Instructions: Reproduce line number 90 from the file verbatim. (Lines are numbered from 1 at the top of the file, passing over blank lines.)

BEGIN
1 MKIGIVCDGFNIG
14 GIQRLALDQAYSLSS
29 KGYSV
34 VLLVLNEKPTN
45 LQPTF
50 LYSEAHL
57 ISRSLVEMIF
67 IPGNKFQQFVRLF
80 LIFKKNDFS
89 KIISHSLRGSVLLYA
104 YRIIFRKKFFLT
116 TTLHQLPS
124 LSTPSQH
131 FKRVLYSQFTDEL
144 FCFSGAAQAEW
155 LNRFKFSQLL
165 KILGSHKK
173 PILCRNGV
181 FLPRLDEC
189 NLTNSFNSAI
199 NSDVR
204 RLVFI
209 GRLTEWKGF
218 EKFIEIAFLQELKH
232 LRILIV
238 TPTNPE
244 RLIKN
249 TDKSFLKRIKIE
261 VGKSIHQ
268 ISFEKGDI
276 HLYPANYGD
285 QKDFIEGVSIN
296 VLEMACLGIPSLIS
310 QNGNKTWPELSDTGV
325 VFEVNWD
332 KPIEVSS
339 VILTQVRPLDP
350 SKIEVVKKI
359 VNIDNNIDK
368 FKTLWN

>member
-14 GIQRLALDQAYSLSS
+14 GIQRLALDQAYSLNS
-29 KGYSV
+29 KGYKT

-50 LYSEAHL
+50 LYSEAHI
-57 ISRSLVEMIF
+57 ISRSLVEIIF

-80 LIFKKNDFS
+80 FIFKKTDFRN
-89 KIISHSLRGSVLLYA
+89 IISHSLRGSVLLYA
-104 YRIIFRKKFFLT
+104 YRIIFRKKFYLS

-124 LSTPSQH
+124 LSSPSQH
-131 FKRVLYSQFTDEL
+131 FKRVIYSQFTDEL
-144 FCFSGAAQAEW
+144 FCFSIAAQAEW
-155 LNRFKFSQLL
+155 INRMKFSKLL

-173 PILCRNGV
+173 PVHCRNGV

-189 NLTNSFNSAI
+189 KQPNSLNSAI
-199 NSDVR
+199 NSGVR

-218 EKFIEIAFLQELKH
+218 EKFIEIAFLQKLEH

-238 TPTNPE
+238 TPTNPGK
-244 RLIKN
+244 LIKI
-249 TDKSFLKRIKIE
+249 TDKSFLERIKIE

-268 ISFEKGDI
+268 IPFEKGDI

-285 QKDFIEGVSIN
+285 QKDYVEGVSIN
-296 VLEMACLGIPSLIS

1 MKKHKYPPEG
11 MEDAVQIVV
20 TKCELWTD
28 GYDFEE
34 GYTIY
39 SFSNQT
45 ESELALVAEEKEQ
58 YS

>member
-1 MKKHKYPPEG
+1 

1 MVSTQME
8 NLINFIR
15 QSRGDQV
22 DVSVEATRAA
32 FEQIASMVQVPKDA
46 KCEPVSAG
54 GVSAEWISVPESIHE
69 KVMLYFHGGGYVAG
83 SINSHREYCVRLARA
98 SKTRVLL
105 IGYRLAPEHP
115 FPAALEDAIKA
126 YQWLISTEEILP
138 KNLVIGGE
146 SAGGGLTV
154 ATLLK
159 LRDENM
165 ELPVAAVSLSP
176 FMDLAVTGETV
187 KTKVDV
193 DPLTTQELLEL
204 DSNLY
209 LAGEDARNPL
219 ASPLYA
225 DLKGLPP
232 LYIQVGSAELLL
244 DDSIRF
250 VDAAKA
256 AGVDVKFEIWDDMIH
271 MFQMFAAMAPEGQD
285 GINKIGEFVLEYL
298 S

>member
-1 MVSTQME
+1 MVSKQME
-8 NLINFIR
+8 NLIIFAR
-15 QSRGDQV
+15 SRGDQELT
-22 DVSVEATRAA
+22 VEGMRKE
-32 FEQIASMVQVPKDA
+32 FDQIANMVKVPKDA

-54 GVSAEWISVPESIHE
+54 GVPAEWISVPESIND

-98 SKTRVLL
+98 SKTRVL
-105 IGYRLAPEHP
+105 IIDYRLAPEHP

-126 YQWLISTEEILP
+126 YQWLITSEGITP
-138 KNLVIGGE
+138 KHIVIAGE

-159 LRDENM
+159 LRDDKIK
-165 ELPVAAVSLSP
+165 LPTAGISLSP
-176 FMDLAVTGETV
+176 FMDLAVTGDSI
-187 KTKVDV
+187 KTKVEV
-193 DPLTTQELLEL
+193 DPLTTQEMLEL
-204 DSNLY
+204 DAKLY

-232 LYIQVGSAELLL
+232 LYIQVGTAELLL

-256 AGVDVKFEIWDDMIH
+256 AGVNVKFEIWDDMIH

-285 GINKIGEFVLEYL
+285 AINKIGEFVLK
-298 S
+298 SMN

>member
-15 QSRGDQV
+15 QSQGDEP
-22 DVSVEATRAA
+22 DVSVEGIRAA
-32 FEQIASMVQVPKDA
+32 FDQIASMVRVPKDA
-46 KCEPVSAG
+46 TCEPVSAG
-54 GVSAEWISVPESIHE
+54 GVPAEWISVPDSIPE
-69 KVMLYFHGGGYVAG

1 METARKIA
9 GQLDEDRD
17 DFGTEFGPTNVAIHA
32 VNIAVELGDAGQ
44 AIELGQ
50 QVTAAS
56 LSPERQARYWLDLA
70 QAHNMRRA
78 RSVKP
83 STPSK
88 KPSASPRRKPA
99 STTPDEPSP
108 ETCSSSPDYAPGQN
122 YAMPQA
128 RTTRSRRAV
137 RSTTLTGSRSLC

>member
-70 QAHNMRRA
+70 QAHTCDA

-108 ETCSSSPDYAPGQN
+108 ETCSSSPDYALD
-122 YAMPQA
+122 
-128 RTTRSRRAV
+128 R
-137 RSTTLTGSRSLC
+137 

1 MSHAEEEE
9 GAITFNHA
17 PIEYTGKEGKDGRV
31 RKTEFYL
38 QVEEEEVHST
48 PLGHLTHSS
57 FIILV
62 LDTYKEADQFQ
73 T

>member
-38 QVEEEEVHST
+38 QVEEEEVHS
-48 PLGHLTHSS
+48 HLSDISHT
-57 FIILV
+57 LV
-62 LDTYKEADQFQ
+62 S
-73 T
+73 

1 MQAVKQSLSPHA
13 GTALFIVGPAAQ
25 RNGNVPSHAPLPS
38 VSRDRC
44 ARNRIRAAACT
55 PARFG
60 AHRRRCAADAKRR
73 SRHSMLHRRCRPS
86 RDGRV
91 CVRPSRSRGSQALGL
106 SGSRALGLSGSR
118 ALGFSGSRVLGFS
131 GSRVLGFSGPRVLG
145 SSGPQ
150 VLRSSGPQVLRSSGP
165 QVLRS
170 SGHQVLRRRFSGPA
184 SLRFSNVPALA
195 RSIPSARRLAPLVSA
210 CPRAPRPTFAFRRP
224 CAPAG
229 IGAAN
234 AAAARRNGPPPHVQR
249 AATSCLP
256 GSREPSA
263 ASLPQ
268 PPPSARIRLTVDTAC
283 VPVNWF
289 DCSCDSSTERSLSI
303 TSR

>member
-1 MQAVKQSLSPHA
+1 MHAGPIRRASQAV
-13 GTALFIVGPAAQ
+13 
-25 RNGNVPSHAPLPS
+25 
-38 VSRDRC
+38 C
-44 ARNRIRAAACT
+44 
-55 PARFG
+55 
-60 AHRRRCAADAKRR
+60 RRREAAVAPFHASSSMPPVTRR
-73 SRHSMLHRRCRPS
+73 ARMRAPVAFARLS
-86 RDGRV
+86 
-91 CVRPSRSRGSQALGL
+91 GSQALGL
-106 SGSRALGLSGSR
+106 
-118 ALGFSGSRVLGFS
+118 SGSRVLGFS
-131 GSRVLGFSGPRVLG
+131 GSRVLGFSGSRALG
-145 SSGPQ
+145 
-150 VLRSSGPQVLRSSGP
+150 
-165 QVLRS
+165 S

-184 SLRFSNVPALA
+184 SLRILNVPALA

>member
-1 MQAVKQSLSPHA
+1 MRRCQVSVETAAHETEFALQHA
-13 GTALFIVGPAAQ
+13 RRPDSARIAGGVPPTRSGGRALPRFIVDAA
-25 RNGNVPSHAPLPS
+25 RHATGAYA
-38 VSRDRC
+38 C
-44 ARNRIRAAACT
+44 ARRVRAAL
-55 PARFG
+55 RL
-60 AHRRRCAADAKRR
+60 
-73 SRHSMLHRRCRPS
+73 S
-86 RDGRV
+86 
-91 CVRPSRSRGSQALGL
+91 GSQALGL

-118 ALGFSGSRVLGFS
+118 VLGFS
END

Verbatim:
58 YS